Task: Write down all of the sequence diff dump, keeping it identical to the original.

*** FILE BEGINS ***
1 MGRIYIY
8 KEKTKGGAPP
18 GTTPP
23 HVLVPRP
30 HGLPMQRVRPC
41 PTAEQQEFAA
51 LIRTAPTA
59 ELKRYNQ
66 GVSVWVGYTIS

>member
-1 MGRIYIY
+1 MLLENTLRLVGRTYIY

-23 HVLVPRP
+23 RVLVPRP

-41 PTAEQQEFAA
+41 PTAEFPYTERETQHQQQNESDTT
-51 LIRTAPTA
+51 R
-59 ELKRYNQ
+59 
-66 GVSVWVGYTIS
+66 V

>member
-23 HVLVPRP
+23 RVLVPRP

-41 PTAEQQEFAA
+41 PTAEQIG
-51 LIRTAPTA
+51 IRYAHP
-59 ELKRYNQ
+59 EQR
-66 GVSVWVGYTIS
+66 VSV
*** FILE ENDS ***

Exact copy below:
1 MGRIYIY
8 KEKTKGGAPP
18 GTTPP
23 HVLVPRP
30 HGLPMQRVRPC
41 PTAEQQEFAA
51 LIRTAPTA
59 ELKRYNQ
66 GVSVWVGYTIS

>member
-1 MGRIYIY
+1 MLLENTLRLVGRTYIY

-23 HVLVPRP
+23 RVLVPRP

-41 PTAEQQEFAA
+41 PTAEFPYTERETQHQQQNESDTT
-51 LIRTAPTA
+51 R
-59 ELKRYNQ
+59 
-66 GVSVWVGYTIS
+66 V

>member
-23 HVLVPRP
+23 RVLVPRP

-41 PTAEQQEFAA
+41 PTAEQIG
-51 LIRTAPTA
+51 IRYAHP
-59 ELKRYNQ
+59 EQR
-66 GVSVWVGYTIS
+66 VSV